So… now Douglas not only had a series running in the Century, but he also had an open invitation from the editor to send him an article anytime, and to expect to see it published in that magazine.

Elesha J Coffman has written, “In 1920, the Century was not yet a magazine that other papers envied or a place where writers could make their names. By the end of the decade, through savvy and serendipity, it would be both.” (The Christian Century and the Rise of the Protestant Mainstream (NY: Oxford University Press, 2013), p. 63.)

That being the case, Douglas and the Century grew up together, for his frequent contributions beginning in 1920 made his non-fiction writing well-known among America’s Protestant clergy, and at the end of that decade, The Christian Century would play a major role in making him a world-famous novelist.

For a free PDF copy of the booklet, The Secret Investment of Lloyd C. Douglas, fill out the form below:

Lloyd C Douglas, Contestant

by Ronald R Johnson (

I’ve been telling you about the essay contest that Lloyd Douglas entered at The Christian Century during the Spring/Summer of 1920. The contest was prompted by John Spargo’s article, “The Futility of Preaching,” published May 20, 1920, in the Century.

Douglas’s response, “Preaching and the ‘Average Preacher'” was published anonymously, along with the essays of five other contestants, on July 1, 1920. The issue included a ballot for readers to choose the three best essays.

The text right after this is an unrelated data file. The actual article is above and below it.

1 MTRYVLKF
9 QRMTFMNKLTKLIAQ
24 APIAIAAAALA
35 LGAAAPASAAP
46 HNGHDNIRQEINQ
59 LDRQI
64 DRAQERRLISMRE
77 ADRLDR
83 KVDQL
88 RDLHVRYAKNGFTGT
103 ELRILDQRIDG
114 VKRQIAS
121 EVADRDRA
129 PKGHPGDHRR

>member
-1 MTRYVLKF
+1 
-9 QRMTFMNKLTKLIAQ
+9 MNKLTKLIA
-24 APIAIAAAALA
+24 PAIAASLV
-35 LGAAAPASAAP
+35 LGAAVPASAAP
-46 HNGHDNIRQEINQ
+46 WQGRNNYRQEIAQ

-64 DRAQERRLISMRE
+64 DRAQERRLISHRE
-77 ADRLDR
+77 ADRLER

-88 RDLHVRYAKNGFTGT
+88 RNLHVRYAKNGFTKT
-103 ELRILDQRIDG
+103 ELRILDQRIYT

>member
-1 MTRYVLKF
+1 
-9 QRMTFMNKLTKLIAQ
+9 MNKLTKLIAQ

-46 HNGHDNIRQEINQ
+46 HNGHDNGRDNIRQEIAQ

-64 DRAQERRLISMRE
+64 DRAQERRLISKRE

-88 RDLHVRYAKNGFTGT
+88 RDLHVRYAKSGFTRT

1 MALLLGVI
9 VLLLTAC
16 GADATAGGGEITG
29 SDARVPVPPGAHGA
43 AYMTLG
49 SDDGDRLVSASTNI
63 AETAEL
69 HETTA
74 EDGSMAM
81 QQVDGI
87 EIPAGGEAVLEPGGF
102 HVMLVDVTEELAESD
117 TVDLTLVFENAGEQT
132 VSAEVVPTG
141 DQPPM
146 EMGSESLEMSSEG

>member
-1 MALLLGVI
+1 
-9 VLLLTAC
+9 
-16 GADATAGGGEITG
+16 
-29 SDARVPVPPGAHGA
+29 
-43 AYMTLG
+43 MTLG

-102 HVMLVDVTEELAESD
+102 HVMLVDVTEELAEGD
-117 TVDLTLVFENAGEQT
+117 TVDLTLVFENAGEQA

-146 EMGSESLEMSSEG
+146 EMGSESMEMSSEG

From the July 1st, 1920, issue of The Christian Century, p. 28. Available online at The Online Books Page.

Meanwhile, the Century’s editor, Charles Clayton Morrison, asked John Spargo to read the six anonymous essays and write a follow-up article in response. Spargo’s reply was published in the July 22nd issue. Notice how Morrison took a single submission (Spargo’s initial article published May 20th) and kept his readers interested in that one article all the way through July and beyond. He paired this with an advertising campaign that told potential readers what was happening. It was this kind of maneuvering that made the Century grow into a successful magazine.

For the most part, Spargo’s reply was general, telling his readers more about himself and his views. He only got angry at one of the contestants. Guess who!